I’ve been looking over bug reports about this problem, there’s a lot of talk about problems with XFCE’s settings daemon but not as much about gnome. I found one ubuntu forum post with a similar problem which suggested moving ~/.config/monitors.xml

This helped for a bit, but I don’t think it actually solved anything.

Next thing to try was modifying the xorg.conf file further. My xorg.conf file looks like this now:

Section "Monitor"
 Identifier "monitor"
 Option "UseHotplugEvents" "False"

Section "Device"
 Identifier "nvidia"
 Driver "nvidia"
 Option "NoLogo" "true"
# Option "DynamicTwinView" "true"
 Option "NoFlip" "false"
 Option "FlatPanelPropeties" "Scaling = Native"
 Option "ModeValidation" "NoVesaModes, NoXSeverModes"
# Option "UseDisplayDevice" "DFP-1"
 Option "ModeDebug" "false"
 Option "HWCursor" "false"

Section "Screen"
 Identifier "screen"
 Device "nvidia"
 Monitor "monitor"
 Option "ConnectedMonitor" "DFP-1"
 SubSection "Display"
 Modes "1920x1080_60" "1920x1080_60_0" "1920x1080_50" "1920x1080_24"

Section "Extensions"
# Option "Composite" "false"

So far things are looking better. The X11 logs aren’t showing any strange attempts to set invalid resolutions.

mceusb + H97 chipset + Linux

I had to upgrade my MythTV/Kodi machine today due to a motherboard fault that prevented my GT640 from working, and was causing some VERY strange issues with the GT220 I was using. The HDMI audio would drop out and only come back with a reboot, the network would be “up” but wouldn’t actually work. Probably some other issues too, but they aren’t really the point of this post.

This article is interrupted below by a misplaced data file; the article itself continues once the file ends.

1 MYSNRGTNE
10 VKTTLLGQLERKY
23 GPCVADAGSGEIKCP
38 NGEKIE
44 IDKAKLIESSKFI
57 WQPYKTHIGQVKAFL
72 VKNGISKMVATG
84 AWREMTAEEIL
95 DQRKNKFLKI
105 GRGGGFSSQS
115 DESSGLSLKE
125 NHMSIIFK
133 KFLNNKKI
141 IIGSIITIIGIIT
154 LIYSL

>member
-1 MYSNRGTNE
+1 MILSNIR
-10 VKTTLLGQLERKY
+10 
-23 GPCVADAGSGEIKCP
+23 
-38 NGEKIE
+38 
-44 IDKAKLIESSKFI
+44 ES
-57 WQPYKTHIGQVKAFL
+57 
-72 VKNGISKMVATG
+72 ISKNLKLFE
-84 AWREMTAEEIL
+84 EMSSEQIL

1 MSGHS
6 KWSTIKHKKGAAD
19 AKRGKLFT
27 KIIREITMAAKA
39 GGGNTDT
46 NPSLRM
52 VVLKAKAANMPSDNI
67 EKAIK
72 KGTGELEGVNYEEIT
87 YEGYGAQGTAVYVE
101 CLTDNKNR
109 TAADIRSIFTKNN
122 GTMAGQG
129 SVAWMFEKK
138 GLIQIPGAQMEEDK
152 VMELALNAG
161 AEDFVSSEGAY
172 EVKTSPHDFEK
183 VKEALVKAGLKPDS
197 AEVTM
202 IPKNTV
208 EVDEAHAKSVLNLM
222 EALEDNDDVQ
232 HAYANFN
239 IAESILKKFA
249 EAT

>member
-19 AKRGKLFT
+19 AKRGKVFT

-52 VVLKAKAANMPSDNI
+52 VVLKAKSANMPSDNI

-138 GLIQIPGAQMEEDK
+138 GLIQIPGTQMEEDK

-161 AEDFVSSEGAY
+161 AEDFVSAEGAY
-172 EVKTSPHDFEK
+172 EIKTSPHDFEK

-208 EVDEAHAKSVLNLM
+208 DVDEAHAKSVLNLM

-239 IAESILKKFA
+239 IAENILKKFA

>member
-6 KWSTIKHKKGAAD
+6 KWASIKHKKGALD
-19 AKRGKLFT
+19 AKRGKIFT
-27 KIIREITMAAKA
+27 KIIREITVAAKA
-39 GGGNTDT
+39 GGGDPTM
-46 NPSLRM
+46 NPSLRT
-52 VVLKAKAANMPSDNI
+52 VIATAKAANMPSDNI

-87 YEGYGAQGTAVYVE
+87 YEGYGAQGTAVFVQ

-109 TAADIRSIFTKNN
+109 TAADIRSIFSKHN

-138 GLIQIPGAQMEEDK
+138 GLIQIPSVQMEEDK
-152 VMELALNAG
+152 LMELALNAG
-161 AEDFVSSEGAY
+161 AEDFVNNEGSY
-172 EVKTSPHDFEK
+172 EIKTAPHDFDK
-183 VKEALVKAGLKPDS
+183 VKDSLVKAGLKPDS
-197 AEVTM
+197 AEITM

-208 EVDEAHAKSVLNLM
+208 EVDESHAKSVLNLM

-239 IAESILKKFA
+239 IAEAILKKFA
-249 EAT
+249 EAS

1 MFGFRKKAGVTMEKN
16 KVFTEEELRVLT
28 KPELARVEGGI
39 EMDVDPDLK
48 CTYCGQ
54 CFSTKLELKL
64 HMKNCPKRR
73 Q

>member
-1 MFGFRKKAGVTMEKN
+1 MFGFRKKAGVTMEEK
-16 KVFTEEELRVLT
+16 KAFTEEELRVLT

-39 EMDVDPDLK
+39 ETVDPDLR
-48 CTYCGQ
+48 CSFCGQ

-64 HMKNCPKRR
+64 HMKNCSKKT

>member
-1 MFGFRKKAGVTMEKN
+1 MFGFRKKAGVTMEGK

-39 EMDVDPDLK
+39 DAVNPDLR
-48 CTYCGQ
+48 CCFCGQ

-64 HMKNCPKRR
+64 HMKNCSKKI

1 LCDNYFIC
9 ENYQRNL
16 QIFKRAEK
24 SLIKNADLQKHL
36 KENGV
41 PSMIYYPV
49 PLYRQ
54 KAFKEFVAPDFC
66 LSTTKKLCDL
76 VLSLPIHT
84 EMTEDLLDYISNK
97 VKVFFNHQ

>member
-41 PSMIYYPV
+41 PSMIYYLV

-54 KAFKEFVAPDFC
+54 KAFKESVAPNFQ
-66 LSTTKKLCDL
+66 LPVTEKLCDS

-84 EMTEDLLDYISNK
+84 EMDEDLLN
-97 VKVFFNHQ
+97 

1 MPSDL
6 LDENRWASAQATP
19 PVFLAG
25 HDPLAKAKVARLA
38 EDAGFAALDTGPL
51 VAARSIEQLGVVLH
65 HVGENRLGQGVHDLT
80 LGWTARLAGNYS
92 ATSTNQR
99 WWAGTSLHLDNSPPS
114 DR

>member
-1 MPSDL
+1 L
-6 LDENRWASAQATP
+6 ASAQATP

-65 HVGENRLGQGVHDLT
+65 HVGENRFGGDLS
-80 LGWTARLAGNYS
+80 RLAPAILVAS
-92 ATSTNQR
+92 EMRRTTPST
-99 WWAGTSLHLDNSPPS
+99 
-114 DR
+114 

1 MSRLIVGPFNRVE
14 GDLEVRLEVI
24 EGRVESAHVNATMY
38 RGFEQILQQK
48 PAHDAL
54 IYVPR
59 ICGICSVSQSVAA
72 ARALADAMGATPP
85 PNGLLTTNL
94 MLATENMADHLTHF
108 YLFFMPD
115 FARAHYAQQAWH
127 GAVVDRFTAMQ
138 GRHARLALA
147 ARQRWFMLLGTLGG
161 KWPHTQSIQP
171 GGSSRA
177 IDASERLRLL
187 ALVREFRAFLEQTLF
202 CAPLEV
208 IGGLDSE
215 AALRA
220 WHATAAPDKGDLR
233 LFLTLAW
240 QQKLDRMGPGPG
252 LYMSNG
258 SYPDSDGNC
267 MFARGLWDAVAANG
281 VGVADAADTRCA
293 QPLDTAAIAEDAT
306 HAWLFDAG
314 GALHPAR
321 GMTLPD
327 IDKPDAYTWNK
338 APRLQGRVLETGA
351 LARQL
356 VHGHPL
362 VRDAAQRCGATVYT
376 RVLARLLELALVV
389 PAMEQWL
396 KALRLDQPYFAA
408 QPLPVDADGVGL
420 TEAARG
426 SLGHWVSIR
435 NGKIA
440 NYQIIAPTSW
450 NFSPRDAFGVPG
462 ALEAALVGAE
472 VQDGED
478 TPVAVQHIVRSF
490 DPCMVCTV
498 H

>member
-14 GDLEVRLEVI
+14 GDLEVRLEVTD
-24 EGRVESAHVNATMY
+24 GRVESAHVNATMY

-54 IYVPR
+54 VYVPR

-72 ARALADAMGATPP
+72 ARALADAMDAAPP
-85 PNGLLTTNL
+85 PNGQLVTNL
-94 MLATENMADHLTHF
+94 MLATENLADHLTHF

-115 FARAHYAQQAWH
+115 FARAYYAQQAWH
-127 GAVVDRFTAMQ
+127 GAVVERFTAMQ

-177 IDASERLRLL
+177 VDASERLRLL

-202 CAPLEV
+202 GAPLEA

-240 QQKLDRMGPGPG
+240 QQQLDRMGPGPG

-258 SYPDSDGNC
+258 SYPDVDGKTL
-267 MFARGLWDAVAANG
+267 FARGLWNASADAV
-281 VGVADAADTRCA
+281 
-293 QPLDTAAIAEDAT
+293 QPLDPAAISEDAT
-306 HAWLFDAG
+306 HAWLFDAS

I upgraded from a Gigabyte GA-EP45T-UD3LR to an ASUS H97-PLUS – and in the process from a Q6600 to an i5-4460. This was a straight swap – just upgraded the motherboard, CPU and graphics card (since I had that GT640 laying around…). Ubuntu didn’t mind at all, it just worked.

I really only had one thing that wasn’t functioning – the IR remote control! Pretty vital for a media centre PC :)

The receiver was detected fine, it shows up in lsusb, the correct modules are loaded, there is an input device created, but none of the LIRC diagnostic tools would show anything, and Kodi didn’t react at all to my key presses. I tried a bunch of different devices but still, nothing. About to give up and just use an Android phone as my remote, I found some information about xhci vs ehci on the Kodi forums. It turns out switching the USB options in the BIOS from xhci to ehci fixes the problem!

The problem with this “fix” is it will essentially turn the USB3.0 ports into USB2.0 ports. For me this isn’t a problem – I don’t currently have anything but TV tuners and the remote plugged into them.